Economy

BMS: Labour law dilution being ‘reversed’

Our Bureau New Delhi | Updated on May 28, 2020 Published on May 28, 2020

‘These expose the blunder of the ordinance route adopted by States and it is time to withdraw them’

After upping the ante against the Centre and State governments over dilution of labour laws, BMS, the RSS-affiliated trade union seems to have recalibrated its stand against the ruling BJP. Although it still plans to approach opposition MPs, including former Congress President Rahul Gandhi, with a five-point charter against the Government’s “anti-labour” policies, it maintained that some “corrective measures” have been initiated by the Centre and a reversal of the trend to demolish labour laws seems to have started.

A BMS statement on Thursday said as opposed to earlier regimes that favoured big businesses, Prime Minister Narendra Modi has given thrust to labour, farmers and small scale industries in the economic package that was announced in five tranches.

“Finance Minister Nirmala Sitaraman during her declarations on the financial package categorically said the government will not take the ordinance route for a change in labour laws; which is a clear reply to the four States that took ordinance route to change labour law. Rajeev Kumar, Vice-Chairman, NITI Aayog also had expressed the view of NITI Aayog that ‘reforms do not mean complete abolition of labour laws’,” BMS general secretary Virjesh Upadhyay said in the official statement.

He also referred to Union Labour Minister Santosh Gangwar’s recent statement that labour reforms in India will be based on settled national and international positions. “All these expose the blunder of the ordinance route adopted by four States and a clear direction that it is time to withdraw the ordinances,” he said.

‘Trend reversal’

Upadhyay said it seems that a reversal of the trend that started with Uttar Pradesh, Madhya Pradesh and Gujarat bringing ordinances to suspend labour laws is now apparent.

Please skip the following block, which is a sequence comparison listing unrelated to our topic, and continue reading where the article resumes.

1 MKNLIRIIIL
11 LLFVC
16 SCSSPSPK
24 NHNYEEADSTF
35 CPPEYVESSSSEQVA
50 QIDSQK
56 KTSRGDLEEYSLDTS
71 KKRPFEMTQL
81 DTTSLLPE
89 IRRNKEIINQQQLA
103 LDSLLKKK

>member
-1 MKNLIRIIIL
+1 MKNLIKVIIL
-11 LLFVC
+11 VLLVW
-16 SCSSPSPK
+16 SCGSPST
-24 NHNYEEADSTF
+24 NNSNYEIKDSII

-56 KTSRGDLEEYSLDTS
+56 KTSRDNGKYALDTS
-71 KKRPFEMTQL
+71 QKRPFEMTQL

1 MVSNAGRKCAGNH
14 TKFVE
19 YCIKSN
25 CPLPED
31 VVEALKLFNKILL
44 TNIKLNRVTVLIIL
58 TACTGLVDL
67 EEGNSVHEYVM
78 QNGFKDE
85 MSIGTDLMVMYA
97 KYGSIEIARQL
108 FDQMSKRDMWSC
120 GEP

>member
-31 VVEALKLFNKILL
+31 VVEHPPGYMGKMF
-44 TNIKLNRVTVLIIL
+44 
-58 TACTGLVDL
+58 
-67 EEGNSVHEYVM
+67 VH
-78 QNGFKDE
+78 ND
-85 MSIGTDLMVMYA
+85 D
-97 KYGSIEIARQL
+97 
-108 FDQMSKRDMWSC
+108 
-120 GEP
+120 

“…The trend of increasing working hours from eight hours to twelve hours was started by Rajasthan government and adopted by nearly 15 State governments. Now a reverse trend of correcting this mistake has started with first UP and then Rajasthan Government reverting to eight working hours. BMS demands that other State governments also to follow it,” he said.

However, the BMS national president CK Saji Narayanan underlined that the Centre’s “change in stand” was a result of the pressure put by the BMS. “We have announced an action plan based on five points. It will be continued until the State Governments withdraw the amendments, Ordinances and orders against the interests of workers. The Centre has voiced its stand against such Ordinances and it is a welcome step,” he said.

At a recent meeting of BMS national office bearers, state general secretaries and federation general secretaries chaired by Saji Narayanan, it was decided to approach all Lok Sabha and Rajya Sabha MPs on five issues including migrants’ plight, huge job losses, denial of wages, unilateral suspension of labour laws and increase of working time to 12 hours and unbridled privatisation.

Published on May 28, 2020
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